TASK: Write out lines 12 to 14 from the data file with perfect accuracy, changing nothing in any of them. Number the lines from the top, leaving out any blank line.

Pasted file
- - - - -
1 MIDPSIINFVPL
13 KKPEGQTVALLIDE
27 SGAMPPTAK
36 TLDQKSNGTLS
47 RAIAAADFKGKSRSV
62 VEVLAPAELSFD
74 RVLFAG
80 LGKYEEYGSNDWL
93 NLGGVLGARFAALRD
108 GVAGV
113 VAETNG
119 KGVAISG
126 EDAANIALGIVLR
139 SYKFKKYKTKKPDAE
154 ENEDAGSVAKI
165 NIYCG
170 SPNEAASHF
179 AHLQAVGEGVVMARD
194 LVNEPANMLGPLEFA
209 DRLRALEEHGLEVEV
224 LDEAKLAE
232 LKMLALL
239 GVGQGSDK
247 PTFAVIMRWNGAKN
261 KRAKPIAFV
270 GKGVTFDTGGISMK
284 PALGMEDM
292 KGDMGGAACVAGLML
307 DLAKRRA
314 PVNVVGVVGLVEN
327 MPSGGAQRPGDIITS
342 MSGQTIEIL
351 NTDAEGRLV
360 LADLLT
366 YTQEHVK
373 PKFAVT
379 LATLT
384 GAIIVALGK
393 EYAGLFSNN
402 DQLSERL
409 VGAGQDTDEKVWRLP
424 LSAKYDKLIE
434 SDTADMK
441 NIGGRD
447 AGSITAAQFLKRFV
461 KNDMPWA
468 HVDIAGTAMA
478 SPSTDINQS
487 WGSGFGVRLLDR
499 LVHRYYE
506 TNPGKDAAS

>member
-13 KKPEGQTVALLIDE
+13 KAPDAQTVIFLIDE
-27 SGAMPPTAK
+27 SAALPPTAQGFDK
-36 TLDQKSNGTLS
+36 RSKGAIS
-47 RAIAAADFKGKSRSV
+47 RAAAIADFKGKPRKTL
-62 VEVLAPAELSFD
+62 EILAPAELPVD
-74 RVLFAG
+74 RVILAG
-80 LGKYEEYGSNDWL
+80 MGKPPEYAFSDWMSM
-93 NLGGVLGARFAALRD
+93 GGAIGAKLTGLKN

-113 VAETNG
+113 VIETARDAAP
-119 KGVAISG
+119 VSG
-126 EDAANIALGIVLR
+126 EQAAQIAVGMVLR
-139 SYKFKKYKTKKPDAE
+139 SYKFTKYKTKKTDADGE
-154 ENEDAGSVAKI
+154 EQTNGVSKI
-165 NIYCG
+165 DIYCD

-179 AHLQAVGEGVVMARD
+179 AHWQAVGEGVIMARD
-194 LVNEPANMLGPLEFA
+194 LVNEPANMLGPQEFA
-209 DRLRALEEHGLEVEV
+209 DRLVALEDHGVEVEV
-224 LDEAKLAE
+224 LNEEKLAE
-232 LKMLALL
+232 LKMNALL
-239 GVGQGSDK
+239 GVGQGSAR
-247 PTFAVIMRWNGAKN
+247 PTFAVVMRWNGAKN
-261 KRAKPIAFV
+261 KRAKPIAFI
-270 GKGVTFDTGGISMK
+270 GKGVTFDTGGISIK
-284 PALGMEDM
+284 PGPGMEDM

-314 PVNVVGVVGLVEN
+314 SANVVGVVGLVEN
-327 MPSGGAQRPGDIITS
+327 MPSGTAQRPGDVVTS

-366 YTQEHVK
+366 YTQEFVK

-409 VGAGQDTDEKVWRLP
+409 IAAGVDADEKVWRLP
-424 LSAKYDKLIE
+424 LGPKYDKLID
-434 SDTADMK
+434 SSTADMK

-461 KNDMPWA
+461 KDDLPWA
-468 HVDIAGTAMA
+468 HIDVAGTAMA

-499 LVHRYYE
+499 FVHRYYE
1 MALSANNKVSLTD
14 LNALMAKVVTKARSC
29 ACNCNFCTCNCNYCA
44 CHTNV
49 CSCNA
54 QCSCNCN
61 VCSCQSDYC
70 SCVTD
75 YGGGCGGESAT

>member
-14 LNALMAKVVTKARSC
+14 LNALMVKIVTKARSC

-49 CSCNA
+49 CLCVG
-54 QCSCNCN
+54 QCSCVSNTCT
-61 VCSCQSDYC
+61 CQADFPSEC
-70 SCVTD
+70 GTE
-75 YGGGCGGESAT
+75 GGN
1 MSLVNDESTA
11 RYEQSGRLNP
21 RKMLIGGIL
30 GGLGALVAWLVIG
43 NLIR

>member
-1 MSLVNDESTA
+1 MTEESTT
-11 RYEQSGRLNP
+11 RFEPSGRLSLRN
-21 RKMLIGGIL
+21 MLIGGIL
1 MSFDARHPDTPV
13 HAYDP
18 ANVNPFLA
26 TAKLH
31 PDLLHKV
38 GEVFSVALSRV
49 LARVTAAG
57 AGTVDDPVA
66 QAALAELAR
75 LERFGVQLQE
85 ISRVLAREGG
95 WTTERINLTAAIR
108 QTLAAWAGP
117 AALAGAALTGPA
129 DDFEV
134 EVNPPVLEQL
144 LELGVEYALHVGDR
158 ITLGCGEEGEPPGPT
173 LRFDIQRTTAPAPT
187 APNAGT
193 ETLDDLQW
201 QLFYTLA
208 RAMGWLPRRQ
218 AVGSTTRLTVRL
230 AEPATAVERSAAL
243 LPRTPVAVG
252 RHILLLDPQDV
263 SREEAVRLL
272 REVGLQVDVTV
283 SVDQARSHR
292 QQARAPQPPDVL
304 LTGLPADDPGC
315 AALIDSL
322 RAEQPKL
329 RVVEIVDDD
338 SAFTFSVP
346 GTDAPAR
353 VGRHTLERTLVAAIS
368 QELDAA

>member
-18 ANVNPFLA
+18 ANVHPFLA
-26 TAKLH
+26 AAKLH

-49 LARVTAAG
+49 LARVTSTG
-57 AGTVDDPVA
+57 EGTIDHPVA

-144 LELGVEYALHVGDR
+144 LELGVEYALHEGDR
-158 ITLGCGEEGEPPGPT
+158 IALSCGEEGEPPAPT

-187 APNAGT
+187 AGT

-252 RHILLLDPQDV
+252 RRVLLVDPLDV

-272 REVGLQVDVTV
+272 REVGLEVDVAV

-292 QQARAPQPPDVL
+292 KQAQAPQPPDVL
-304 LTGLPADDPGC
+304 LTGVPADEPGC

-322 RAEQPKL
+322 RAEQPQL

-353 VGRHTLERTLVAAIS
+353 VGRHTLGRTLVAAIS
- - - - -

119 KGVAISG
126 EDAANIALGIVLR
139 SYKFKKYKTKKPDAE